Debugging JavaScript in Chrome DevTools

Here in the Sources tab, you can find your JS files and inspect the code they inject. Then you can pause JS execution at a point where you believe something went wrong using one of the Event Listener Breakpoints and further inspect the piece of code. Once you believe you’ve detected a bug, you can then edit the code live to see in real time if the solution you came up with fixes the issue. 

The great thing about Chrome developers tools is that all the changes are applied in the user browsers and don’t affect other users. They’ll be gone once you hit the Refresh button. The tool can be used to debug any code error, not just those related to JavaScript. So, should you have any issues with your website’s CSS, the tool will come in handy as well.

Common CSS and JavaScript errors

Now that you know what CSS and JavaScript are and the way Google interprets them, you may be wondering what the two have in common. And the answer is they are both resources that are stored separately as files and linked to the page from the <head> section. 

CSS and JS files in the head section

Browsers and Google need to fetch these resources to fully render the content of the page. Sometimes, Google and browsers—or just Google—fail to load the files, and the reasons for this happening are common both for CSS and JavaScript. 

In less drastic cases, Google and browsers can fetch the files, but they load too slowly, which negatively affects the user experience and can also slow down website indexing. 

An easy way to discover all CSS and JS-related errors on your site is to launch a website audit. If you are an SE Ranking user, you’ll need to check several sections of the Website Audit’s Issue Report: JavaScript, CSS and HTTP Status Codes.

JavaScript and CSS issues
JavaScipt and CSS HTTP errors

SE Ranking not only list all the errors detected on your site but provides tips on how to fix them.

It points at the exact files that caused an error so that you know which files to adjust to make things right. A single click on the column with the number of pages, where the error occurs, opens a complete list of files’ URLs.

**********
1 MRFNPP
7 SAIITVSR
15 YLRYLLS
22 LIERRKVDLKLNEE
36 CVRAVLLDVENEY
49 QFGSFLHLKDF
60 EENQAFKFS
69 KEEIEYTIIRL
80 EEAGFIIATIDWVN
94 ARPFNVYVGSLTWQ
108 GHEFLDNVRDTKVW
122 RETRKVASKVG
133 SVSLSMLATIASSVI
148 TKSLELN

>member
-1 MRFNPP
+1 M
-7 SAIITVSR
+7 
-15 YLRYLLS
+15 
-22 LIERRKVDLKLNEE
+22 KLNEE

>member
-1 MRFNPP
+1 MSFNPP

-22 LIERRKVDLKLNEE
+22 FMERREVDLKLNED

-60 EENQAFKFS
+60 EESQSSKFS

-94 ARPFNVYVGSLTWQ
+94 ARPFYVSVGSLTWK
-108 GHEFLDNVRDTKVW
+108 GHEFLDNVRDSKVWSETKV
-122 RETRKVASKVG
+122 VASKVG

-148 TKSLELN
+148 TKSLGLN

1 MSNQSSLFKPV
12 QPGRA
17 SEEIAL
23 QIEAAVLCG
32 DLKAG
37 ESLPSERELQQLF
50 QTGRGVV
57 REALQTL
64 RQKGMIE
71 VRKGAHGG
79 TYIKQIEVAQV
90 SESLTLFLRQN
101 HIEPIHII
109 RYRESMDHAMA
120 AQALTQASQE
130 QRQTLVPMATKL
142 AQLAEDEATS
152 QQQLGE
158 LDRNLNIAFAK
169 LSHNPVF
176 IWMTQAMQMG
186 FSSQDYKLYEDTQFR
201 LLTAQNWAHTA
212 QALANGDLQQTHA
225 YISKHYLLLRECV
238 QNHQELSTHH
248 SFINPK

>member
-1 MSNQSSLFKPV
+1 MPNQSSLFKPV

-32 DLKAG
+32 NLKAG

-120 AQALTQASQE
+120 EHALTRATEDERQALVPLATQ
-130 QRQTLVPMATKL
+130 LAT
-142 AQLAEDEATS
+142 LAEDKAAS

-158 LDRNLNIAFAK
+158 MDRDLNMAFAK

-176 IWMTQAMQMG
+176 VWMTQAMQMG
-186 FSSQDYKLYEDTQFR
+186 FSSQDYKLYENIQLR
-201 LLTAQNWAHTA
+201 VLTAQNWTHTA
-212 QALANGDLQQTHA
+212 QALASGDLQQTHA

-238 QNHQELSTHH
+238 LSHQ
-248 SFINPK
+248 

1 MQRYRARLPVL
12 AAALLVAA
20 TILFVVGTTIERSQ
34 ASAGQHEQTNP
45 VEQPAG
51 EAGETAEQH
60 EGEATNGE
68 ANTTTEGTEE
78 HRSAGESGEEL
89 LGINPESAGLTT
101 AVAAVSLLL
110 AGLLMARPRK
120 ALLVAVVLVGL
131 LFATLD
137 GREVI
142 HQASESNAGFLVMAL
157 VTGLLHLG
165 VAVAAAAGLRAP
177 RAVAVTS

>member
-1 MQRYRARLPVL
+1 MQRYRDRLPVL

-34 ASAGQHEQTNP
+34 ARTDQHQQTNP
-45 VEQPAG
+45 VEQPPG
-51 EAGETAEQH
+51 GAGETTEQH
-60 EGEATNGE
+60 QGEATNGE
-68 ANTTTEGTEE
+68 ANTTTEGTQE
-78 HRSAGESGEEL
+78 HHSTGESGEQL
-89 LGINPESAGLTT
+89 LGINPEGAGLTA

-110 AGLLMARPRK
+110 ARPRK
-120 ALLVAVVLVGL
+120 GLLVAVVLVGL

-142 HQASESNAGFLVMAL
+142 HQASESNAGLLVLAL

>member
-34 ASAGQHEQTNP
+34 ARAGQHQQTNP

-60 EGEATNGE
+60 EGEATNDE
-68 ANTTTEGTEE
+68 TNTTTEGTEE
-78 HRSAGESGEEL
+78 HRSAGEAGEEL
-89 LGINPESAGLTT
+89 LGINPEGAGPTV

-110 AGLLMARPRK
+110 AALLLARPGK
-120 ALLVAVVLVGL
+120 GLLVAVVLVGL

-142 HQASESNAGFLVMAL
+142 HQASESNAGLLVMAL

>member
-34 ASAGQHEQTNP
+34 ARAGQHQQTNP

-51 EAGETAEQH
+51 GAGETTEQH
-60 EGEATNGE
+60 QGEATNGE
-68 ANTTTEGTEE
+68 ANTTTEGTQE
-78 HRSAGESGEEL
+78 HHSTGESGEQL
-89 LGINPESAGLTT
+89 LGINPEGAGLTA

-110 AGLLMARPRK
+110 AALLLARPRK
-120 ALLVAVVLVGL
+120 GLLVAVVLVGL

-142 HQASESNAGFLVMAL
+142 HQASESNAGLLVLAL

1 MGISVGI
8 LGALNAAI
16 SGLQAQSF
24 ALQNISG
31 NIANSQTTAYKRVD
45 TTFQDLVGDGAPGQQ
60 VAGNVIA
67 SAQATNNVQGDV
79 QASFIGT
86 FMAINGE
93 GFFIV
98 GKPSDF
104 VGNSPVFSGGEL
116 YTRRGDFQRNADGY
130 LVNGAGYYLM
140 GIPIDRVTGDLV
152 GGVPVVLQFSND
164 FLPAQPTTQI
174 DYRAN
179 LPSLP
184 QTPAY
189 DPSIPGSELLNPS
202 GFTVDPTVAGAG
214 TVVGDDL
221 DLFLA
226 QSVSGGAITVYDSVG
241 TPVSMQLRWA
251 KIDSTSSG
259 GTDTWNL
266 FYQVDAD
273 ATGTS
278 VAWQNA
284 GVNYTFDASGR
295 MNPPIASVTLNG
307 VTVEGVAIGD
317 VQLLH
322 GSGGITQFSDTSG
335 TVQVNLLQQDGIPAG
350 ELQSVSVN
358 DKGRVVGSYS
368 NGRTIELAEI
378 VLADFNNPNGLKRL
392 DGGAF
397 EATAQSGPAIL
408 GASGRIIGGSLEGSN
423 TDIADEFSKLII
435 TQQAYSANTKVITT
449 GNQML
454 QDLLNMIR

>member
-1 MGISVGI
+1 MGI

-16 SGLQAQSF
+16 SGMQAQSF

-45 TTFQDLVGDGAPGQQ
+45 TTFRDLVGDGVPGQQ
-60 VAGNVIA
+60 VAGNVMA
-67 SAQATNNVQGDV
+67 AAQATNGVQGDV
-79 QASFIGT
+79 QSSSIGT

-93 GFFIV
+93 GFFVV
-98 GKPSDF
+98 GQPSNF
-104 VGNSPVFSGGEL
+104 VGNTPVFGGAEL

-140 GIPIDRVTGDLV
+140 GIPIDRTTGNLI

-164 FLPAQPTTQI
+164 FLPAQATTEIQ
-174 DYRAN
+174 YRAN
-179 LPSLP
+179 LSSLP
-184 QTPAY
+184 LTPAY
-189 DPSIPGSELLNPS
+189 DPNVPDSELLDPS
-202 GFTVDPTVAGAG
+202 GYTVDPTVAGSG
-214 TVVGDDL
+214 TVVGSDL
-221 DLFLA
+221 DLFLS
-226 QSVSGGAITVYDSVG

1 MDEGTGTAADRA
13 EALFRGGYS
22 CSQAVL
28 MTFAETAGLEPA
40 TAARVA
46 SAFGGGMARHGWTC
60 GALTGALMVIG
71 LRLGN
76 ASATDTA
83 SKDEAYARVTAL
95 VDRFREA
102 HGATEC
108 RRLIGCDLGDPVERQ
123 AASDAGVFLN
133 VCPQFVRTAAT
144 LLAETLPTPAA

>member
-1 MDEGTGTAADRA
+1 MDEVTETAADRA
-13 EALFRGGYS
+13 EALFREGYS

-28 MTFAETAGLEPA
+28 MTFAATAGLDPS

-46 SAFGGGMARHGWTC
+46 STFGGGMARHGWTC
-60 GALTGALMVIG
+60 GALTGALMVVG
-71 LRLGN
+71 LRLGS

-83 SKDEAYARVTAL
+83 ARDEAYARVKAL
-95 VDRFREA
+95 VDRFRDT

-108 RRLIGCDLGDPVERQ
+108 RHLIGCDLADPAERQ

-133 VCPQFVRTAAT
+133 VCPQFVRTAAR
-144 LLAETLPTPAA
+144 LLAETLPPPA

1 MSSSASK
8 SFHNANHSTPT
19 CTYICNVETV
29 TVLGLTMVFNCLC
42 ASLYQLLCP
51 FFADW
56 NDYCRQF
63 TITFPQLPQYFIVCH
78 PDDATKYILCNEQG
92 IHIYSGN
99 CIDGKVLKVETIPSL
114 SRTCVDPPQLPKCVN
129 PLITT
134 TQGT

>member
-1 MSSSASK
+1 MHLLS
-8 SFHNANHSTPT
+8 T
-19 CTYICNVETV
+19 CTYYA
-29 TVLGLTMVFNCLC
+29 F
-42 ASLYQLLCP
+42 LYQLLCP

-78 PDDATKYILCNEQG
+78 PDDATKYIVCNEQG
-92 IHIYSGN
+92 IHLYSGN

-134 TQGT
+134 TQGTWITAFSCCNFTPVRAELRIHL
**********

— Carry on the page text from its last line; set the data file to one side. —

JavaScript files with issues

Test the tool on your own by launching a comprehensive website audit.

Score your website in 2 minutes.

Enter any website URL to get a detailed report on tech issues and suggested solutions.

And if you’re up to studying every error type in greater detail, keep on reading.

Google can’t crawl CSS and JS files

To fetch your CSS and JavaScript files, Googlebot needs to have permission to do so. In the past, it was common practice to block Google from accessing these files with the robots.txt file since Google wouldn’t use them anyway. Now that the search giant relies on CSS and JavaScript to understand website content, it encourages webmasters to “allow all site assets that would significantly affect page rendering to be crawled: for example, CSS and JavaScript files that affect the understanding of the pages.” If you don’t unblock the files, Google won’t be able to render them and index JavaScript-powered content. 

Blocking CSS and JavaScript files isn’t a negative ranking factor per se, but with mobile-first indexing and the ranking boost websites get for being mobile-friendly, it’s better to let Google access your CSS. Speaking of JavaScript, if it is only used for embellishment or if for some reason you don’t want to have the JS-injected content indexed, you can keep JavaScript files blocked. In all other cases, let Google render your files.

Another thing that can prevent Google from crawling your JavaScript files is the noindex attribute in the robots meta tag. If Google encounters the attribute before running JavaScript, it won’t render the page. For this reason, using JS to change or remove the robots meta tag usually doesn’t work because Google won’t execute JavaScript in the first place.

Google and browsers can’t load CSS and JS files